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Removing snow from hydrants is now an issue in village
In Gays Mills
gays mills village board

GAYS MILLS - The Gays Mills Village Board was a rather mundane affair last Monday night until the last item on the agenda–then it got contentious.

All it said on the agenda was ‘Snow Removal-Fire Hydrants.’ It was the topic that Gays Mills resident Bob Lomas had been waiting for.

“First of all, I came to receive my shovel,” Lomas said. 

It was a reference to a comment made by Gays Mills Director of Public Works Jim Chellevold at the last board meeting.

Chellevold had contended that keeping the area around a fire hydrant shoveled was the responsibility of the property owner. He told the board then that he would deliver a snow shovel  during the next snowstorm to the property owner who had taken issue with the idea that shoveling snow around a fire hydrant was the property owner’s responsibility.

Lomas cited the newspaper story on that meeting and took issue with being singled out.

Chellevold noted that he had not named anyone at the meeting and no name was used in the newspaper report of the meeting.

At one point during the exchange Monday night, Chellevold said he would buy a snow shovel and leave it by the garage door.

“Don’t come on my land,” Lomas responded.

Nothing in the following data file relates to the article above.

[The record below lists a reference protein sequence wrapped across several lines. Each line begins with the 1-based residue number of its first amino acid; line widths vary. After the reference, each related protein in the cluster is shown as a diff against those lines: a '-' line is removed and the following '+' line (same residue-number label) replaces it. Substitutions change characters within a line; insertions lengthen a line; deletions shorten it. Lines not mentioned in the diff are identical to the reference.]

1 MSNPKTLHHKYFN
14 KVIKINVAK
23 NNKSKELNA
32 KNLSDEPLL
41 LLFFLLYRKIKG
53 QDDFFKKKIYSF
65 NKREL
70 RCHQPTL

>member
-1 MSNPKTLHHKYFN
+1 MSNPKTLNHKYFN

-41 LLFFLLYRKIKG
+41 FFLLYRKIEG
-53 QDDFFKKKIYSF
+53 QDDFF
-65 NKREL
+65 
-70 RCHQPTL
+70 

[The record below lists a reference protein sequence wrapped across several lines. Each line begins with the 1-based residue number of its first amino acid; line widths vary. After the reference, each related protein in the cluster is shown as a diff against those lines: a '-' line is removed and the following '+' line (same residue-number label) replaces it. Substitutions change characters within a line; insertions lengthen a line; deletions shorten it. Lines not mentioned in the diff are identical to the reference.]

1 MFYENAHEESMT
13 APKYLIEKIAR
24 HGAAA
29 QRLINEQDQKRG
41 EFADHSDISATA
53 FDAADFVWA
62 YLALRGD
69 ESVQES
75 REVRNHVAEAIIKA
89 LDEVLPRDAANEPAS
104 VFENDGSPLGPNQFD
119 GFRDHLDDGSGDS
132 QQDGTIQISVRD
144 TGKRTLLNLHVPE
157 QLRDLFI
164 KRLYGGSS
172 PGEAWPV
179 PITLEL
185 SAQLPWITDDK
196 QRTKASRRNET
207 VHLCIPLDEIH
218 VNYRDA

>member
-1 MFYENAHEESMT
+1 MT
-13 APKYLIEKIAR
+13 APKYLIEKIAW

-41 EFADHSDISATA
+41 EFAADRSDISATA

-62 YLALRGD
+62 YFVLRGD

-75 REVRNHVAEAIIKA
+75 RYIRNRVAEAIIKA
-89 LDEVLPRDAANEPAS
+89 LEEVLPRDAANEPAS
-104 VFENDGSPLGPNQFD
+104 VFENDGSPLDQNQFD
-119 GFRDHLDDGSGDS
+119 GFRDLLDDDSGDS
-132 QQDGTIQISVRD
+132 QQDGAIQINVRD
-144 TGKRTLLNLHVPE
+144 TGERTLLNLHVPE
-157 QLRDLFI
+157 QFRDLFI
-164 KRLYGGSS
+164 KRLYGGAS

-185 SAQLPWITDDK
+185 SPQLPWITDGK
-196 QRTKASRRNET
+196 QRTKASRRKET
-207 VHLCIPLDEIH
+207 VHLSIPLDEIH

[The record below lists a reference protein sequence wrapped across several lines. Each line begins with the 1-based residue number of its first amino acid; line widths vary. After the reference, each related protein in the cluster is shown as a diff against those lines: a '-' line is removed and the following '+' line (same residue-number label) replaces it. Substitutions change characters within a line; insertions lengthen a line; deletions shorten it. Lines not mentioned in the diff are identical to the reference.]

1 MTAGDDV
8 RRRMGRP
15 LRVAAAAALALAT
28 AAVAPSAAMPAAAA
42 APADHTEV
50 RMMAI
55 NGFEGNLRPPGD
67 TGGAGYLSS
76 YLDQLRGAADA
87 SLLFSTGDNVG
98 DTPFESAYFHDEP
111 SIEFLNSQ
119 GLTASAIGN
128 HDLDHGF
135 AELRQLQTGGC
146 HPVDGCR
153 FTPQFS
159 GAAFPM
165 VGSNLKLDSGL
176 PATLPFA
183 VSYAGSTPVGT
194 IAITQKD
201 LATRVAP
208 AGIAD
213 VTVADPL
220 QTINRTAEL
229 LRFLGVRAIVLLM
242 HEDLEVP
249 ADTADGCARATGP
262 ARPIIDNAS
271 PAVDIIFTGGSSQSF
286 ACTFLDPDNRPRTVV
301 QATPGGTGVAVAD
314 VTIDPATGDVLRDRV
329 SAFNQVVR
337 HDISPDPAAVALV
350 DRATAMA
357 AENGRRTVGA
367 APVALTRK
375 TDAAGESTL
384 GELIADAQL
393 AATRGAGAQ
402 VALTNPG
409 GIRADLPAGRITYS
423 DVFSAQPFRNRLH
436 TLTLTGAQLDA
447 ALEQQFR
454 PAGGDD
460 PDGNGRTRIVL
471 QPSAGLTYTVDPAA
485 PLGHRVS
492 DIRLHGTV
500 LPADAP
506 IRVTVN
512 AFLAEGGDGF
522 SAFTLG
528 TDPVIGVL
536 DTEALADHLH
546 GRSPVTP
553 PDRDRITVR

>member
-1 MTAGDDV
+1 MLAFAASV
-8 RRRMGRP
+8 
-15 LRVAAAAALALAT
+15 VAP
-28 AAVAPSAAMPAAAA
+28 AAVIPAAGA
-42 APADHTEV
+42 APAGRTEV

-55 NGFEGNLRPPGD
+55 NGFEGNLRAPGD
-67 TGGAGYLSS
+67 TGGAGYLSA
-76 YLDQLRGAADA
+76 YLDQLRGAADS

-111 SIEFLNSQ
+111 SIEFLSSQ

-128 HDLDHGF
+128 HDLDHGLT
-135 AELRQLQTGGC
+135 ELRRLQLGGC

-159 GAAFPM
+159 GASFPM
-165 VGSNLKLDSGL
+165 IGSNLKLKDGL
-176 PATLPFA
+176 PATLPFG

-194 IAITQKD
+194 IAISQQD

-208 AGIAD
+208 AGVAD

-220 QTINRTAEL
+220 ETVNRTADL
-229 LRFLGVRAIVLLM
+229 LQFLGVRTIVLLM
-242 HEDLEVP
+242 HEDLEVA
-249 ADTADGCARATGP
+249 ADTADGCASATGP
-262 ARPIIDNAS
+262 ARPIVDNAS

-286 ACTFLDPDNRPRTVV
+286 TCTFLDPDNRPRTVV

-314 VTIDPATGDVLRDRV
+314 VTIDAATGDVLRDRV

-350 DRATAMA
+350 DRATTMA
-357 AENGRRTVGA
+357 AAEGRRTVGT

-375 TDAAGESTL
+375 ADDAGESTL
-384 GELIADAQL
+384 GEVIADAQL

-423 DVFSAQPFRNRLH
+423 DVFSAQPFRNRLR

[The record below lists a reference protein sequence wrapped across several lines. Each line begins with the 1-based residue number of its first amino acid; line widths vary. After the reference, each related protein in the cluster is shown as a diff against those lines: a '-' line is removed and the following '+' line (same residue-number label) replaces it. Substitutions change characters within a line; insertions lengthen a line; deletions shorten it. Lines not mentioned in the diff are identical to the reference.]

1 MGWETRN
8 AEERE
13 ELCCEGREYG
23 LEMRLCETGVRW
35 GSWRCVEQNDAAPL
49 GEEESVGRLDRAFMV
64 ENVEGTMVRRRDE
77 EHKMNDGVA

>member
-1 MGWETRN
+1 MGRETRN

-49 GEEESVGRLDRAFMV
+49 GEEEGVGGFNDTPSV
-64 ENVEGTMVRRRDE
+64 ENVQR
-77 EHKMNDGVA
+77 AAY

Then, Lomas shifted the conversation to the other concern he wanted addressed.

“Second of all, I want to know how long it’s going to take to clear out the junk cars,” Lomas said.

There was some discussion of how many ‘junk cars’ exist in the village. Cars not currently licensed are not supposed to be stored on property in the village.

From there, the conversation touched on vehicles owned by Chellevold stored in the village buildings. Chellevold noted a four-wheeler stored in a village building is used for work in the village. 

Lomas questioned when one of the DPW buildings had last been cleaned.

Village trustee Kevin Murray returned the conversation to the snow shoveling around the fire hydrants. 

“We do not have an ordinance requiring people to shovel snow around the fire hydrants,” Murray said.

“Does Grove clean around them?’ Chellevold said.

“But legally we can’t make people do it,” Murray said.

“Legally no,” Chellevold acknowledged.

“When I moved here in 2006, I cleaned out around the fire hydrant and I’ve done that since I’ve been here,” village trustee Kim Pettit said. “When I lived in Dubuque it was your responsibility to do it.”

Pettit noted that shoveling away the snow might save five or ten minutes for firefighters trying to stop her house from burning to the ground.

“It’s my responsibility as a homeowner,” Pettit said.

“We can’t do it if it’s not legal,” Murray insisted. The trustee suggested the village ask attorney Eileen Brownlee for an opinion on the legality of requiring property owners to remove snow from around fire hydrants. He noted that the hydrant on his property is buried in blocks of ice.

Village resident Craig Anderson noted that while he removes snow and ice from the hydrant on his property, there are people who are not physically capable of doing it.